Let’s start the New Year off right this time — with a handful of resolutions we might actually keep.
Sure the odds are daunting. According to 2002 research by John C. Norcross, a professor of psychology at the University of Scranton, about three in 10 people give up on their New Year’s resolutions in less than two weeks.
A whopping 88 percent abandon their goal within 12 months, reports Richard J. Wiseman, a professor of the Public Understanding of Psychology at the University of Hertfordshire in the UK.
But not all of our New Year’s resolutions are destined to fail, especially if we focus on goals that actually make our lives simpler and easier. We’ve come up with six to consider, all of which are equally appropriate in your personal and professional lives.
1. Listen More Attentively
As Arke VP of Strategy Margaret Wise explained, “Be an active listener.”
Focus your attention on the speaker, and only on the speaker. Pay attention not only to the speaker’s words, but everything being communicated nonverbally through things like body language and tone. “Don’t let your mind race ahead to what you want to say back to someone before they’re finished talking,” Wise said.
2. Stop Trying to Multitask
Most of us — 97.5 percent, to be exact — don’t multitask very well. Only a tiny minority of us are actually good at multi-tasking and these “supertaskers are true outliers.”
According to a study in the Journal of Experimental Psychology: Human Perception and Performance, multitasking actually us less efficient. This is especially true for complicated or unfamiliar tasks because it takes extra time to shift mental gears with every switch between the two tasks.
3. Embrace Collaboration
It’s almost impossible to discuss business in the digital age without peppering the conversations with allusions to teamwork and collaboration.
Today, we’re all team players. That means being mindful of how you’re working together — both with other members of your department and beyond.
Commit to breaking down as many silos as possible in the year ahead to encourage knowledge sharing and innovation. And check-in frequently to close the gaps between what you say you want to do and what you’re actually doing.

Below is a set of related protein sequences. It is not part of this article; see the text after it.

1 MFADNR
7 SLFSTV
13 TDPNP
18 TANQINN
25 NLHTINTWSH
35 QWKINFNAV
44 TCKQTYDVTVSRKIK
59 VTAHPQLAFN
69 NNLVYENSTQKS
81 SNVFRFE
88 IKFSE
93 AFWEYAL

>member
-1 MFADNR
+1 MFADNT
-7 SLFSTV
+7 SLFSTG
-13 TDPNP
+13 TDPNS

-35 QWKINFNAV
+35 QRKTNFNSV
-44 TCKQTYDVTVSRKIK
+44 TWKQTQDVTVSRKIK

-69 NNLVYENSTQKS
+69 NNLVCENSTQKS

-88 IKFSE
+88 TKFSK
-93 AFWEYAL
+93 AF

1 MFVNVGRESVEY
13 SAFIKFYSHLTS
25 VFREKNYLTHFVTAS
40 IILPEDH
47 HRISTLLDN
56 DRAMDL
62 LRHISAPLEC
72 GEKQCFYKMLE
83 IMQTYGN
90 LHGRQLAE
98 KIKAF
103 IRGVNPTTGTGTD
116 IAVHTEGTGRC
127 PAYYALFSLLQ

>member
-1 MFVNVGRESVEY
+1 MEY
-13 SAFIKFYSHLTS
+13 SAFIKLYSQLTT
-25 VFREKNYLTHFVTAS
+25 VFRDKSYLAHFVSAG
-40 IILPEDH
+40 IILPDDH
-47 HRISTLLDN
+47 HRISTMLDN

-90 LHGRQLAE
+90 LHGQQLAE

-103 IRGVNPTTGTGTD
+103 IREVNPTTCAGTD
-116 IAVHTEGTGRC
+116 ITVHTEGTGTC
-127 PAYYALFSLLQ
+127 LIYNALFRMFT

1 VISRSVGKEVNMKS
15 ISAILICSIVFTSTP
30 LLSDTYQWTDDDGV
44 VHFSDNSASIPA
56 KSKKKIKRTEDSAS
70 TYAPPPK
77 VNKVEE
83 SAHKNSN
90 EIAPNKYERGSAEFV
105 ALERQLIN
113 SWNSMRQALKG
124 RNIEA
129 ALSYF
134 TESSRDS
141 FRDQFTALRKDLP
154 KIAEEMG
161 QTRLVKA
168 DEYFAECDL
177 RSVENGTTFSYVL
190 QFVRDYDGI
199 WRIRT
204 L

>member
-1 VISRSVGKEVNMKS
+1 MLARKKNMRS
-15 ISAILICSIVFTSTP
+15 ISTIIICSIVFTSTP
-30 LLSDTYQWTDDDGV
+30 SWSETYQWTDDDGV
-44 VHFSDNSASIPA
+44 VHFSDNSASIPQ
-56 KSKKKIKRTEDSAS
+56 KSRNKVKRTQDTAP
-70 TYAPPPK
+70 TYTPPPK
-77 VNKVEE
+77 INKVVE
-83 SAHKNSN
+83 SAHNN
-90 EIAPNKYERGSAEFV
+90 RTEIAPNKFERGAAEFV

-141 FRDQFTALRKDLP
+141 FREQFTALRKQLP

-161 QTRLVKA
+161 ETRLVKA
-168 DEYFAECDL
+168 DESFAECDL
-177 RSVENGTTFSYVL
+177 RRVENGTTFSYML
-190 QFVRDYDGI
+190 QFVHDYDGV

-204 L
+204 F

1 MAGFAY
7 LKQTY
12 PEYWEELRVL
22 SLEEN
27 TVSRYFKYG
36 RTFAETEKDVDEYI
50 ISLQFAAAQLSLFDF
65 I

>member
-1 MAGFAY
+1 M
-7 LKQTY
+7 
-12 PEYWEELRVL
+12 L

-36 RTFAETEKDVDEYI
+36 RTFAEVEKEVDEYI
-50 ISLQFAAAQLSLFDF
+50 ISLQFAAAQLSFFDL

4. Rediscover Reading
A person cannot live on tweets and social media feeds alone. To keep your mind sharp, improve your vocabulary, increase your empathy, and promote relaxation, you need to take the time to regularly get lost in a good book.
It may even make you more resilient. In her doctoral thesis at Laurentian University in Sudbury, Ontario, Bettina Brockerhoff-Macdonald argues that both the act of reading for pleasure and the narrative being read support positive coping strategies.
Resilience is defined as the capacity to spring back, rebound, successfully adapt in the face of adversity, and develop social, academic, and vocational competence despite exposure to severe stress or simply to the stress inherent in today’s world.
5. Set Aside Time to Think
How often have you complained, “I don’t have time to think?” However, if you reflect honestly, you’ll likely realize that time and scheduling is just a system of prioritizing.
Before smartphones and constant connectivity, we all had multiple times of day to let our minds wander. Maybe it was standing in line at the grocery store. Maybe it was upon realizing we forgot to bring a book or magazine on a five-hour flight.
But now we almost always have entertainment at arm’s length — and we’re prioritizing email, texts, YouTube, and the like over simply opening our minds, exploring possibilities, and thinking broadly.
In 2018, give yourself time for distraction-free thinking.
6. Strive for Balance
Productivity has morphed from a reasonable goal to something zealously embraced by people who insist we squeeze more from every day.
But as blogger Jon Westenberg wrote recently, “Getting up at 5 a.m. and drinking warm water with lemon and doing an intermittent fast and reading a book a day and meditating for 45 minutes will not make you a successful person.”
Success, he continued, “doesn’t come from magic tricks and micro-dosing and long distance running and reading stoic philosophy and anything else they tell you is the secret. Those things might help some people, sure, but they aren’t the answer to all of life’s shitty shit. And they aren’t the key to success.
“There. Is. No. Key.”
Nope. There’s just luck, timing, hard work, perseverance, the support of friends and family. So stop fretting about constant work and live a balanced life.
It’s a New Year. Enjoy it.